New ODY-C Comic Is a Gender-Swapped Homerian Odyssey Set in a Lady Gaga Universe

Thursday, 20 November 2014 - 2:06PM
Thursday, 20 November 2014 - 2:06PM
New ODY-C Comic Is a Gender-Swapped Homerian Odyssey Set in a Lady Gaga Universe

The upcoming ODY-C, a comics adaptation of Homer's The Odyssey, tackles gender politics in a sci-fi, "burlesque" universe that's been described as one that "looks like a universe that Lady Gaga designed."

 

ODY-C

[Credit: Image Comics]

 

ODY-C

[Credit: Image Comics]

 

The comic, like Homer's poem, is written in six-syllable dactylic hexameter, and every character is gender-swapped, including the protagonist, who is now named Odyssia, and infamous Greek gods such as Zeus. 

 

Cover featuring Odyssia:

ODY-C

[Credit: Image Comics]

 

Artist Christian Ward's rendering of Greek deities Zeus and Osidion:

ODY-C

[Credit: Image Comics]

 

Writer Matt Fraction on adapting the epic poem, in a recent interview with EW: "So much of The Odyssey doesn't parse into fiction the way we think of fiction, the way we read fiction. Who are these people? Why do they do the things they do? Logically, realistically, emotionally, how do you believably tell the story of a patriarch (or matriarch as the case may be) taking ten years to return home from a ten year war?"

 

The colors are bold, bright, and psychedelic, like something you'd find in a lava lamp. They drew heavily from campy burlesque works such as Barbarella for the visual style; in fact, the comic was originally supposed to be a Barbarella story, but ultimately morphed into this female-led version of Homer's epic poem.

 

ODY-C

[Credit: Image Comics]

 

ODY-C

[Credit: Image Comics]

 

Ward said in a recent interview with Wired: "There were some pages where I wanted to get as close to garish as possible. I think if I really commit to the colours it helps sell them. There are three levels of colour that I think of. When we're in the world of the Gods, the colour goes off the scale and I want them to clash. We're inside the spectrum, all colours are there. When we're in space and dealing with cosmic stuff, it's the next level down, and then on planets it's the next level down again. So the colour helps the staging and the story. I'm still finding my feet but that was the idea."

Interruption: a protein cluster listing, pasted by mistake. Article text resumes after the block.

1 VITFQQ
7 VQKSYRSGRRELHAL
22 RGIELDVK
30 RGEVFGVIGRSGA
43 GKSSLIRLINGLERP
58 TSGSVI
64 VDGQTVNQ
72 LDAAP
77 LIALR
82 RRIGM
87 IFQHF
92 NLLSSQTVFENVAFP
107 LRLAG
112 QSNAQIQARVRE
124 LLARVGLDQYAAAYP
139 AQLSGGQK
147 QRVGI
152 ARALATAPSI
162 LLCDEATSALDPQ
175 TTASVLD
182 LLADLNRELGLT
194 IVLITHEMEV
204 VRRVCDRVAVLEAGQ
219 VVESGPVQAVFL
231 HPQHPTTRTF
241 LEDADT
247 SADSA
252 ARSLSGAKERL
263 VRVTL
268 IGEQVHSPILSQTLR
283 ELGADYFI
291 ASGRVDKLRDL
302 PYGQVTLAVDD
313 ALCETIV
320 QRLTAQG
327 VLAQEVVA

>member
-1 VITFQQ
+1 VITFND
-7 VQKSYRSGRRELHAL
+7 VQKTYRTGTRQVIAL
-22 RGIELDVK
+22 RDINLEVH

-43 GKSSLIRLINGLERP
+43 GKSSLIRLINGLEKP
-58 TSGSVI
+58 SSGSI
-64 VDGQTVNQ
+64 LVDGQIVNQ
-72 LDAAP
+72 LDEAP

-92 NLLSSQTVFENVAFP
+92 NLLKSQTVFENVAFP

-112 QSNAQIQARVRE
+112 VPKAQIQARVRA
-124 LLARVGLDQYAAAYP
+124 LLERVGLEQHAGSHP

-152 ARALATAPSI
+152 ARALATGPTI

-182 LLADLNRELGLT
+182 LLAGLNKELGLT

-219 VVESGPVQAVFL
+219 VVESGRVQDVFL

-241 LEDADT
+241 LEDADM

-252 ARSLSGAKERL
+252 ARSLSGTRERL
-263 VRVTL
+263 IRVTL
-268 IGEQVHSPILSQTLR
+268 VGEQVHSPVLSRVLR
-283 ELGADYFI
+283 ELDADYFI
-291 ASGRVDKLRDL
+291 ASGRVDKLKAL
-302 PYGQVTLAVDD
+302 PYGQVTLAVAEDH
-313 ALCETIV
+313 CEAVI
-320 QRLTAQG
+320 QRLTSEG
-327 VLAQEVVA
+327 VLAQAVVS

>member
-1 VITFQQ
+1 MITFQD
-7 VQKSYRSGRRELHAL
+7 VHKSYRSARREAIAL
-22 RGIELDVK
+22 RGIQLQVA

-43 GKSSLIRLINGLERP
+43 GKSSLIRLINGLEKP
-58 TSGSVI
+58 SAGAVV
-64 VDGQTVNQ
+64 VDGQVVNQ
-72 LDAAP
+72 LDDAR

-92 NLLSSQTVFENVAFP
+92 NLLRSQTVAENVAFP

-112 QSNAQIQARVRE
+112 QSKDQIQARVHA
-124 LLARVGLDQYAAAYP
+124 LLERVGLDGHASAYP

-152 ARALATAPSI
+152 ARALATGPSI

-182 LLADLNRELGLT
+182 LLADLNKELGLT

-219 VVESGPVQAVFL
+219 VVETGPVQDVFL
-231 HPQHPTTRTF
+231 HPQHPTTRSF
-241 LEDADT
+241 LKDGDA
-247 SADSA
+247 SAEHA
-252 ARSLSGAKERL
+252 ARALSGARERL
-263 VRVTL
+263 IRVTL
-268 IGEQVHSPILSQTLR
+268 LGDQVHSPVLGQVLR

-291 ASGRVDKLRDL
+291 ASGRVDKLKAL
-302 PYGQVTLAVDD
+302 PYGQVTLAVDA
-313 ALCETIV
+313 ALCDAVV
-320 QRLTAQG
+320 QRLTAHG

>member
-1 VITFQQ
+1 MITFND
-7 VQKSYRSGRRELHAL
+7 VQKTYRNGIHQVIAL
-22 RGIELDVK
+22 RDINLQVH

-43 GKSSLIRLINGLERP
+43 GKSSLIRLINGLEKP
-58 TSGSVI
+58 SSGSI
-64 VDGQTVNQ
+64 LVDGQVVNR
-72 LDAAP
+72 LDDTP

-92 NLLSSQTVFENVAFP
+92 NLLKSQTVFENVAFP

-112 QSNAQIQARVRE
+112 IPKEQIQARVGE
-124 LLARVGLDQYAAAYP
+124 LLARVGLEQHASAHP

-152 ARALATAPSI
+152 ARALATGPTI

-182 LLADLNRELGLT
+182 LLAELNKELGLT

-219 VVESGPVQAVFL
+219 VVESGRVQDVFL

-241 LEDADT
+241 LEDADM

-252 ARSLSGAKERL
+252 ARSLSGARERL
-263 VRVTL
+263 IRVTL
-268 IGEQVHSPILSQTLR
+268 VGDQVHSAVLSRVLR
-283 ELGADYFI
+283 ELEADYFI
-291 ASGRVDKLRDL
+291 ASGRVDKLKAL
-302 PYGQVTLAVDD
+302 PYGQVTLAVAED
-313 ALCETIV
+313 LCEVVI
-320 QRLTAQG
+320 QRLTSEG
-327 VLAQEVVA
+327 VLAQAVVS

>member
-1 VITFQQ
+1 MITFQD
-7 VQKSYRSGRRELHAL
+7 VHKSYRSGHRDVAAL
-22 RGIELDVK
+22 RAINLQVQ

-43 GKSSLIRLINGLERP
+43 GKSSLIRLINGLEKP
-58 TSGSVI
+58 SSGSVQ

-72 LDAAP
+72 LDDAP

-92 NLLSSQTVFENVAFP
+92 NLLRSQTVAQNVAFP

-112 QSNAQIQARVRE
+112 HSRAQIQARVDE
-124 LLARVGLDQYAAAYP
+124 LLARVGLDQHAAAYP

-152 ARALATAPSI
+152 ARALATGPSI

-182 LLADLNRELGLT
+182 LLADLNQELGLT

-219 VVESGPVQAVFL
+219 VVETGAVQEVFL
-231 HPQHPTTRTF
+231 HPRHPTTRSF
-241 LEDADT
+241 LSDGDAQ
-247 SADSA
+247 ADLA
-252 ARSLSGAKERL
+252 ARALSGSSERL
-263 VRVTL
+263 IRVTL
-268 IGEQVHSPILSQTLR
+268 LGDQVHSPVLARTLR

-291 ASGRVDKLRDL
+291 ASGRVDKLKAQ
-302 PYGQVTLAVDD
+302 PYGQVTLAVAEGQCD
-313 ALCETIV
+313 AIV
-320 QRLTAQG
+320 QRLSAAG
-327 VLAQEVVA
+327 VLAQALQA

ODY-C

[Credit: Image Comics]

 

ODY-C

[Credit: Image Comics]

 

Other influences include Hindu iconography, Moebius, and, for the story aspect, Margaret Atwood's Penelopiad, a feminist re-telling of The Odyssey from Penelope's perspective. But the most significant impetus for Fraction was originally his four-year-old daughter, who loves reading Wonder Woman and Captain Marvel comics. In early interviews, Fraction claimed that the book came out of his desire to write a strong female hero for his daughter to read, but in this most recent interview he clarifies that the book has evolved from there:

 

"It started as, how would I write Wonder Woman for Ward but it's grown and changed and turned in to…well, it's turned into ODY-C. It's not appropriate for a four year old (neither is The Odyssey, or at least for my four year old) anymore. But it'll be appropriate for a fourteen year old. And if it hooks people into the scope, scale, possibility, and potential of myths and how we can reframe and refocus and relearn those myths for a modern age, that's just gravy."

 

Here is a prologue to the comic, which will not appear in the first issue:

ODY-C

[Credit: Image Comics]

 

ODY-C

[Credit: Image Comics]

 

ODY-C

[Credit: Image Comics]

 

ODY-C

[Credit: Image Comics]

 

ODY-C #1 comes out on November 26.

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